One fashion trend I have notice in Baltimore is the screen print culture.
For over five years, Red Prairie Press has been at the forefront of printing tees and posters thanks to the creator, Rachel Bone.
Bone’s love for the unique screening process began back in 2003 designing a poster for her boyfriend’s band.
“It was a screen printed poster with a man with a pigeon head and all hand-drawn type,” Bone said. “The band was called ‘The Air Kick Pigeon Band.’ I printed about 50-three color posters, tacked them up all over campus. By the next day, it was still a week before the gig, they all had been stolen. I’ve never felt prouder.”
After the kidnapping of her posters, Bone realized that people really wanted her designs and expanded to making apparel.
What is your favorite Red Prairie Press piece you have ever made?
Pretty much always the last thing I’ve made. I get really excited for new things. Since screen-printing in bulk involves looking at the same image so many times, I usually get a little sick of the old ones. Currently, the cuckoo clock design is the one I’m most proud of.
How would you describe the place you make Red Prairie Press pieces?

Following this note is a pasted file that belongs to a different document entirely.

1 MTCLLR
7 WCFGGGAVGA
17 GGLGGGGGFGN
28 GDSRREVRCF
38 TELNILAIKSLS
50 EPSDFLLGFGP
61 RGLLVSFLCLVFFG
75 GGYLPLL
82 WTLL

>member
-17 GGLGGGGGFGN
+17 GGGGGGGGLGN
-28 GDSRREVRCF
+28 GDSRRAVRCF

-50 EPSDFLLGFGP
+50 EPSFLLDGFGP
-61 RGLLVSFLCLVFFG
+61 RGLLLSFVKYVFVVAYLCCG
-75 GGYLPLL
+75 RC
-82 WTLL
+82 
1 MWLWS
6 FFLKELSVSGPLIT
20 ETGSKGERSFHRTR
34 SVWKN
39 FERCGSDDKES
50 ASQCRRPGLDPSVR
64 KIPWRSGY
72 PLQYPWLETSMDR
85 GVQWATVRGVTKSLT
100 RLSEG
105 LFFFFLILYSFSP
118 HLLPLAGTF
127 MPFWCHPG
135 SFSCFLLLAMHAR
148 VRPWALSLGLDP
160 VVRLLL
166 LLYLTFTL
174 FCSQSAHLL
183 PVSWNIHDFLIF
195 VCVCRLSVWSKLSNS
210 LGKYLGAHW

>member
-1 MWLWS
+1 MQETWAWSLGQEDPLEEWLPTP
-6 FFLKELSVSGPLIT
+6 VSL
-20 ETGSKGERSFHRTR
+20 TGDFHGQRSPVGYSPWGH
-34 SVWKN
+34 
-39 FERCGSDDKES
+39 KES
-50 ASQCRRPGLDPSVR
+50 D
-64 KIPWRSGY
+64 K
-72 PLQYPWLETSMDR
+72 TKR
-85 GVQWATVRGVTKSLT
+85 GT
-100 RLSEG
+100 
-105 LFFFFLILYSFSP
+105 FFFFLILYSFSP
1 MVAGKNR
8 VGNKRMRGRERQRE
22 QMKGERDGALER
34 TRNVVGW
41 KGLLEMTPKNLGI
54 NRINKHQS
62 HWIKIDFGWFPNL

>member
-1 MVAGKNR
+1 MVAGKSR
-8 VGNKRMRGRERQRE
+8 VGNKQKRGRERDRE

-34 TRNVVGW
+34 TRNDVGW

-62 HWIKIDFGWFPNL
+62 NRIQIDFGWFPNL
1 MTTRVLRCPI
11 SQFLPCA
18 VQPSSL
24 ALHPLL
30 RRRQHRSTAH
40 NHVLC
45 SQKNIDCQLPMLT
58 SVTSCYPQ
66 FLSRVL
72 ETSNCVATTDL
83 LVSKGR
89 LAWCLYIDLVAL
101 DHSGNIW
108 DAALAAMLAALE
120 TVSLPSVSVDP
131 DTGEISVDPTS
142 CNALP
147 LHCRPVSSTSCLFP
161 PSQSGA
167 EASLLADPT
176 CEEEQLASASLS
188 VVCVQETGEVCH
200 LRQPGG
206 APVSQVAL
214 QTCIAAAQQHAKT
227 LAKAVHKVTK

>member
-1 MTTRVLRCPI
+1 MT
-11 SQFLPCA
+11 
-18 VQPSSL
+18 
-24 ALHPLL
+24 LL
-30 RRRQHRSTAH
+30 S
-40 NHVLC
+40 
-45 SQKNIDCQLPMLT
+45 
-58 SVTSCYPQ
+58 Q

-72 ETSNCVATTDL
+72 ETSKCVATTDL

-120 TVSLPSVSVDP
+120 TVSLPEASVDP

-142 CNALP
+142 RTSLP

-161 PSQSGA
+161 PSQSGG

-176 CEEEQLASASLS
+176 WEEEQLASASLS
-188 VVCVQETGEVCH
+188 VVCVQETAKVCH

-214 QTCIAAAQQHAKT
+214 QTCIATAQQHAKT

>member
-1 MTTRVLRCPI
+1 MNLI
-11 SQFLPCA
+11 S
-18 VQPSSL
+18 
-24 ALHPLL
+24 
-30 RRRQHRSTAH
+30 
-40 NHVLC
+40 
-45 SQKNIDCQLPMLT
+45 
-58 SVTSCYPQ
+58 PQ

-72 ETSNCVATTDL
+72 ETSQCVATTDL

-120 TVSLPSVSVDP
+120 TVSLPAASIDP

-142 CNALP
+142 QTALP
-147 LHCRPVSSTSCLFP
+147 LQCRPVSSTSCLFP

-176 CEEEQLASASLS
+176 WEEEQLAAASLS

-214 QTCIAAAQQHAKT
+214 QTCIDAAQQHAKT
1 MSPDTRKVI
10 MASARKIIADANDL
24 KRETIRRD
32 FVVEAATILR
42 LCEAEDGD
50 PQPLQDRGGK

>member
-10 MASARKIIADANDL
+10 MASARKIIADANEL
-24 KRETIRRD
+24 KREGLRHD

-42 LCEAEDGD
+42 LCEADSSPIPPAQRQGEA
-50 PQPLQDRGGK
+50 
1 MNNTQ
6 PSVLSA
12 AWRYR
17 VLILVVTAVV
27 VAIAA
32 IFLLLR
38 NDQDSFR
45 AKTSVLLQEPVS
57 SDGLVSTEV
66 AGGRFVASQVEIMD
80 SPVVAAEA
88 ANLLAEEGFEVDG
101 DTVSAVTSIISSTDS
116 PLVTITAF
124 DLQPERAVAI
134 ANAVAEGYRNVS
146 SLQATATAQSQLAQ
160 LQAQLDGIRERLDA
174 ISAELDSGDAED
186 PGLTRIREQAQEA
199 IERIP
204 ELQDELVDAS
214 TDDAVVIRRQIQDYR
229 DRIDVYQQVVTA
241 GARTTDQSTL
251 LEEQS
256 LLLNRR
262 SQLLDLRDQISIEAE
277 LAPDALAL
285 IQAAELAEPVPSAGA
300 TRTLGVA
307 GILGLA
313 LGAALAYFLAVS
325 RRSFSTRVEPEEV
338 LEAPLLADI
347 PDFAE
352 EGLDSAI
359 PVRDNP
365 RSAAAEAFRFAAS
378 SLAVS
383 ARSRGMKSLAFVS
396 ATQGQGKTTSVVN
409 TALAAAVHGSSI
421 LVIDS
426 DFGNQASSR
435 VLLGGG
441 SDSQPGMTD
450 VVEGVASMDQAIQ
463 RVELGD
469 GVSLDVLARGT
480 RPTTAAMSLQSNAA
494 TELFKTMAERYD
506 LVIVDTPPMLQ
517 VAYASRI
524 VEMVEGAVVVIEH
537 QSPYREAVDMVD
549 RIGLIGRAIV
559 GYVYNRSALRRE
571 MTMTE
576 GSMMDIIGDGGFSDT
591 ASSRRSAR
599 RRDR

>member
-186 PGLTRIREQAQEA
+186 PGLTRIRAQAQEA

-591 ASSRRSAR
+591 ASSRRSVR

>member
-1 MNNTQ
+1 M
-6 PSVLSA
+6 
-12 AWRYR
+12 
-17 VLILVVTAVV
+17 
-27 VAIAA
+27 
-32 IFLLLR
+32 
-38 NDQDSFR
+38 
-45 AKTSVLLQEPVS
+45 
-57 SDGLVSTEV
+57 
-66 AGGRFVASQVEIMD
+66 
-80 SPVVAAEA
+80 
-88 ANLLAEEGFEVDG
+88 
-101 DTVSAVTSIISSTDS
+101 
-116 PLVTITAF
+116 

We have an office in the upstairs of our house with a computer, painting table and a map of the world where we pin little pins to show where our T-shirts go. So far, we had 5 of 7 continents, countless countries, and all but one state of the United States. We are still waiting on North Dakota.
The entire basement is my screen-printing studio where all the shirts are printed & stored. We try to keep it clean, and separate from the rest of our home, but the two often mix. Not that bad when you love your job.
How would you describe a typical week at Red Prairie Press?
MORNING: I get up around 7:30 or 8:00 a.m. I walk to get a coffee because it’s nice to leave the house and come back. Feels like I’ve commuted, and I can focus more. I come back and check emails. Update my Etsy shop and print shipping labels for online orders. Then, I go downstairs and print, or if I don’t have fairs coming up, I work on paintings.
AFTERNOON: In the afternoon, I eat lunch (sometimes with my pal Jen of Cotton Monster) and go to the post office and bank if needed. I work on wholesale orders, and print some more. Even though, I’m on my own and calling the shots, I tend to work around 9 a.m.-5 p.m. most days.
CRAFT SEASON: When it’s craft fair season (Summer, Fall & around the holidays). I work 50-60 hr a week.